Enez – Edirne – Turkey

GPS : 40°41’56.2″N 26°03’01.1″E / 40.698949, 26.050312

VHF Channels : 16
Call Sign : ” enez harbour ”

Outer Breakwater (East) Lighthouse
GPS : 40°41’56.5″N 26°02’56.0″E / 40.699023, 26.048887
Focal Plane : 6 mt, Tower Height : 5 mt
Character : G Fl. 5.0 Second, Flashing Character : 1,0 + 4,0
Visibility Range : 7 nautical miles

Inner Breakwater (North) Lighthouse
GPS : 40°41’53.5″N 26°03’04.5″E / 40.698187, 26.051241
Focal Plane : 6 mt, Tower Height : 0 mt
Character : R.FI.5.0 Second, Flashing Character : 1,0 + 4,0
Visibility Range : 7 nautical miles

Shelter Pier Lighthouse
GPS : 40°41’47.7″N 26°03’10.3″E / 40.696575, 26.052860
Focal Plane : 6 mt, Tower Height : 0 mt
Character : R.Fix
Visibility Range : 2 nautical miles

Enez is a district of Edirne Province, Turkey, as well as the name of the center-town of the district. Its ancient name was Ainos. The town of Enez is located on the southern shore of the river Meriç, where its estuary broadens to meet the Aegean Sea in the Gulf of Saros. Enez occupies a ridge of rock surrounded by broad marshes. Its festivals and clear beaches make it famous.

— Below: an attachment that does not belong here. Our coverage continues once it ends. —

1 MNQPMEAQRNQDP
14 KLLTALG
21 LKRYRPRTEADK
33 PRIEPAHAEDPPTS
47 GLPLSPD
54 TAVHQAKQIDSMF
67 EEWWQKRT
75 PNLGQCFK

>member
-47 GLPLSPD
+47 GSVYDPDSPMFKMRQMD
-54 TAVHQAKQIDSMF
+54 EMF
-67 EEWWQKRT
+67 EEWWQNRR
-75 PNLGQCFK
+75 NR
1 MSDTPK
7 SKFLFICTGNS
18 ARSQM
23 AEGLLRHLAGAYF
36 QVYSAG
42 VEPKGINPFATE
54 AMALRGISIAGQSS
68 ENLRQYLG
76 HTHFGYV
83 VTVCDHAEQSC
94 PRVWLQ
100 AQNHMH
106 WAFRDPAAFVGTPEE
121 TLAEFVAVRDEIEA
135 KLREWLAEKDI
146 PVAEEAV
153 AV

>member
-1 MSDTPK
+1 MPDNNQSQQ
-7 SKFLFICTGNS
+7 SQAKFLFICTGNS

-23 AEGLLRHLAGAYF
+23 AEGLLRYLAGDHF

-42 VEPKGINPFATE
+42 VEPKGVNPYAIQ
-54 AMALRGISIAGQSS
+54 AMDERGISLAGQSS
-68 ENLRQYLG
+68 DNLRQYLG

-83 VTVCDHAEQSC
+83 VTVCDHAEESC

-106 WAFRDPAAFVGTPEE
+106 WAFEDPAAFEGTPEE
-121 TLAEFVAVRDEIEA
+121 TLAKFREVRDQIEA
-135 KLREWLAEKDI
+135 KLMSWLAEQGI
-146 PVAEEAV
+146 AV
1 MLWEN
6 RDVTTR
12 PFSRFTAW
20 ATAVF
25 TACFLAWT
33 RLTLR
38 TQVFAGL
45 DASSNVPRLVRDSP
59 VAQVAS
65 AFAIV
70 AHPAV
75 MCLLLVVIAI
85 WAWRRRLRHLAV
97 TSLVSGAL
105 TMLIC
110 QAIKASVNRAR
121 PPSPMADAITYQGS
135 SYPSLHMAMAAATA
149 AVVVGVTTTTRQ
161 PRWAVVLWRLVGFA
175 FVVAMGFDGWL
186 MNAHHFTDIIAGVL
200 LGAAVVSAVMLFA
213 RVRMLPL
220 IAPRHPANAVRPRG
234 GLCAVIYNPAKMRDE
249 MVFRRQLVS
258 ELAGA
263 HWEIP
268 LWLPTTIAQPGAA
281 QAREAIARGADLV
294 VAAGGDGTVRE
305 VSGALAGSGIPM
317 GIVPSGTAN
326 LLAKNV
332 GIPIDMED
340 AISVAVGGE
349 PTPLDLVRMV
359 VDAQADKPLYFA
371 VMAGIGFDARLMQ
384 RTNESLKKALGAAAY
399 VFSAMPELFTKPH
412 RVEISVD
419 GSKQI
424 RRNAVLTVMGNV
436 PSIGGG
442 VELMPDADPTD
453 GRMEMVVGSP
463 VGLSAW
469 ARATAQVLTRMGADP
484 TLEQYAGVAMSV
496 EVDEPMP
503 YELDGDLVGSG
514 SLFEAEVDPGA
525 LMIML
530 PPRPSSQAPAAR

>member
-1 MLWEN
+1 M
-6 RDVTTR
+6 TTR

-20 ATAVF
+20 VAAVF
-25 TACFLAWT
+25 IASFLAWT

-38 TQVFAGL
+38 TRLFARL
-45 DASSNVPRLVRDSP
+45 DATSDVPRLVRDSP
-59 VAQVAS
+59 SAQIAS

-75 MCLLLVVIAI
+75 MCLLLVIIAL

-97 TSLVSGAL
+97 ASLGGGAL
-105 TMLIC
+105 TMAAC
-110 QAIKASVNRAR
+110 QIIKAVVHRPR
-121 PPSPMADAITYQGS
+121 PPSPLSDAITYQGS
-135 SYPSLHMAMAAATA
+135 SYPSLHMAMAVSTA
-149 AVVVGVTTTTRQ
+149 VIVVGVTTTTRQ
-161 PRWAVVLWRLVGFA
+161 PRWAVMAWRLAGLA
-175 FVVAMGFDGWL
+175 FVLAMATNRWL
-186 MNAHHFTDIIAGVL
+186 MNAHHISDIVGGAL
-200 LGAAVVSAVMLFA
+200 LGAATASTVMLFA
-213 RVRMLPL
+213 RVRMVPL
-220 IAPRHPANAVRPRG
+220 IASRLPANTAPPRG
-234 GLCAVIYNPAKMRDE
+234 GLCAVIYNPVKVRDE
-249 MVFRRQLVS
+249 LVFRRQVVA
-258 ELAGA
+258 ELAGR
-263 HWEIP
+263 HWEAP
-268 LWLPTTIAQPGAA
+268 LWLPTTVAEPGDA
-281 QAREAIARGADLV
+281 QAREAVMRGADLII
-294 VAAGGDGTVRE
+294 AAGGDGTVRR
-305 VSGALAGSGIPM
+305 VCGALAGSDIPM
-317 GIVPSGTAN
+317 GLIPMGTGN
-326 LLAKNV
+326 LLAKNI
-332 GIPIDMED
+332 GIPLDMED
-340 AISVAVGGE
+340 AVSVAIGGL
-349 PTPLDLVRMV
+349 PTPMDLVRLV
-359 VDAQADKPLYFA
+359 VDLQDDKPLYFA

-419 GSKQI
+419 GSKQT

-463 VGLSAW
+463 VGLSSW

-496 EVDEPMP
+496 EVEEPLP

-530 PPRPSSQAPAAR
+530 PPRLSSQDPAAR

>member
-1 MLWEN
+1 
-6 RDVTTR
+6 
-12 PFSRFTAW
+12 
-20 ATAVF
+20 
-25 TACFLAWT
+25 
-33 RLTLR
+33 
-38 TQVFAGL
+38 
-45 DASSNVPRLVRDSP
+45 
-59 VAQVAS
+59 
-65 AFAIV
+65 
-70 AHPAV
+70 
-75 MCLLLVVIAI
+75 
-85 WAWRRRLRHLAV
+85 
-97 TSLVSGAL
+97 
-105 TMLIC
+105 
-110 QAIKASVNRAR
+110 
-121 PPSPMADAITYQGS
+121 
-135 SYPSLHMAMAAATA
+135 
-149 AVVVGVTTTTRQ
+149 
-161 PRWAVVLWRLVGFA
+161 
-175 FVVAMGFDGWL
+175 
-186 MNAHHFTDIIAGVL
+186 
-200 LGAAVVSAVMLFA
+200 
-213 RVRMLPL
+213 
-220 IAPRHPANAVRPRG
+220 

Enez today is a sleepy provincial town which sees some sort of liveliness only June through August, when people from surrounding towns and cities move in for the summer to their holiday homes in the conglomeration of two-storey buildings on the plains behind the beach, 5 km south of Enez, and actually several times larger and more populous than the town proper itself.

Sights in the town can be done as in little time as half a day, even if you pay a very detailed attention. The main draw is actually the long, sandy beach and the crystal clear sea, spared from all kinds of pollution.


Capacity : 500 boats

Outer Breakwater : 845 m
Inner Breakwater : 270 m

Inland Water : 8.000 m2

Inland Depth : max. 6 m

Drinkable Water
Fuel Station
Administration Office
Fish Market
Net Repairing Area

Administration : Harbourmaster, Enez Fishery Products Cooperative

Shopping : Markets, Shops, Stores
Accommodation : Hotels, Motels, Apart Hotels, Pensions
Dining : Restaurants, Cafes, Buffets, Bakeries
Communication : Post Office, Phone, Internet
Health : Health Center, Pharmacies, Doctors, Nurses
Hair dresser
Beach : Enez Beach
Entertainment : Tea Gardens
Scuba diving : Sultaniçe, Erikli, Mecidiye, Sazlıdere and Adilhan
Repairing & Maintenance Workshops
Technical Equipment Shops